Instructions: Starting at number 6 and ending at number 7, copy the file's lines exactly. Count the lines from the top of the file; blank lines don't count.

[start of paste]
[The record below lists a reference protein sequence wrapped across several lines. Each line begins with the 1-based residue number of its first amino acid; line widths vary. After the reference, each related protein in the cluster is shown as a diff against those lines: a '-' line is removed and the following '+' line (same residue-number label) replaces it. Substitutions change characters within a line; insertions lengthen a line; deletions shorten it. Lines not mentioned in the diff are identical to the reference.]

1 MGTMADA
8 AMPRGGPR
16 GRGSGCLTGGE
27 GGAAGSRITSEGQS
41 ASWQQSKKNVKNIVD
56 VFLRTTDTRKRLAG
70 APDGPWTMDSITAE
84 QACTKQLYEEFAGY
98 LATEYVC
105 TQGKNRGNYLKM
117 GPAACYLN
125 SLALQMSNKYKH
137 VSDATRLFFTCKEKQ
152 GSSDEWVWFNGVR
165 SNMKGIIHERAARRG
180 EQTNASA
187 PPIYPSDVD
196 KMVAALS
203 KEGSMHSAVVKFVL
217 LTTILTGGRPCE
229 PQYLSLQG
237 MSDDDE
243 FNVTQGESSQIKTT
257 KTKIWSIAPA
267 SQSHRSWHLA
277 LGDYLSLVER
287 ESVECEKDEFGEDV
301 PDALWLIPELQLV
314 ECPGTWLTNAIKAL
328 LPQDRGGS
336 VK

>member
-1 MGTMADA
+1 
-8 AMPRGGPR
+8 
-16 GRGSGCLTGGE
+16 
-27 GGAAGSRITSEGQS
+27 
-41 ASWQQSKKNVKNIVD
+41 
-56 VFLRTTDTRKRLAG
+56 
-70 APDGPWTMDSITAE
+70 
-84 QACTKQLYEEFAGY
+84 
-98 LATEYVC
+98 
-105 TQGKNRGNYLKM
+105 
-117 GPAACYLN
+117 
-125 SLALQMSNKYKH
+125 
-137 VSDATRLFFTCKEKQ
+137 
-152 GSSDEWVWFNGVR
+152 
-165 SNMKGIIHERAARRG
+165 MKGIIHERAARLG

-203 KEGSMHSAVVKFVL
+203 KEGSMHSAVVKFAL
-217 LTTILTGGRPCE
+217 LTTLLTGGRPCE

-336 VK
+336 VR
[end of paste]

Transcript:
41 ASWQQSKKNVKNIVD
56 VFLRTTDTRKRLAG